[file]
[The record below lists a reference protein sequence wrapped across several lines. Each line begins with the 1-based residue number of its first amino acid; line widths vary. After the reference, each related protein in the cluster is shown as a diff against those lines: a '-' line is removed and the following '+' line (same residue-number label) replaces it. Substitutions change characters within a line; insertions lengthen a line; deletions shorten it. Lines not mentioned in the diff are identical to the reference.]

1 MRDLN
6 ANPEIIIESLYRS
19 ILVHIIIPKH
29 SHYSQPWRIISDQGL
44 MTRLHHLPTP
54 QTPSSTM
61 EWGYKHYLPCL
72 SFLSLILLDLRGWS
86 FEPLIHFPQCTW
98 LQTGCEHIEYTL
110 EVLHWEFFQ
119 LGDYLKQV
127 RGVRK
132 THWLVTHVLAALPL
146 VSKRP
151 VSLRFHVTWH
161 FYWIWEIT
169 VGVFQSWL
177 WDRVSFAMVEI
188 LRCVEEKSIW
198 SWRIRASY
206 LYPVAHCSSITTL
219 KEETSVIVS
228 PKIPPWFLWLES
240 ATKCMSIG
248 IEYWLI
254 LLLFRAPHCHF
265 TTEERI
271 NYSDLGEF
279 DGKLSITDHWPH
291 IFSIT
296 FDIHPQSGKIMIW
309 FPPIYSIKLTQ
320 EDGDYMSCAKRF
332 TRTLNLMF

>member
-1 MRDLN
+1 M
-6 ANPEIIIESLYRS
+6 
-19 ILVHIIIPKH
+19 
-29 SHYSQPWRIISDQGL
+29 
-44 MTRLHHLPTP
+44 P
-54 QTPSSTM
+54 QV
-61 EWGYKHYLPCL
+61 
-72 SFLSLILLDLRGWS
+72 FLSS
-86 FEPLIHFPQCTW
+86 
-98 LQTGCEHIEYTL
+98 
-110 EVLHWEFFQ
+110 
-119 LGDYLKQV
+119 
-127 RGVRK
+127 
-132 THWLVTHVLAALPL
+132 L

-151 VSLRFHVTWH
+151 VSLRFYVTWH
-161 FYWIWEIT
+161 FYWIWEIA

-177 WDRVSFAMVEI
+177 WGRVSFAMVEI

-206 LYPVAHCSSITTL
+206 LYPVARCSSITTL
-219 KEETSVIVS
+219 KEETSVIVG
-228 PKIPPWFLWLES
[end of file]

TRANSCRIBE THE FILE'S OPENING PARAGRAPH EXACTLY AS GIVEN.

[The record below lists a reference protein sequence wrapped across several lines. Each line begins with the 1-based residue number of its first amino acid; line widths vary. After the reference, each related protein in the cluster is shown as a diff against those lines: a '-' line is removed and the following '+' line (same residue-number label) replaces it. Substitutions change characters within a line; insertions lengthen a line; deletions shorten it. Lines not mentioned in the diff are identical to the reference.]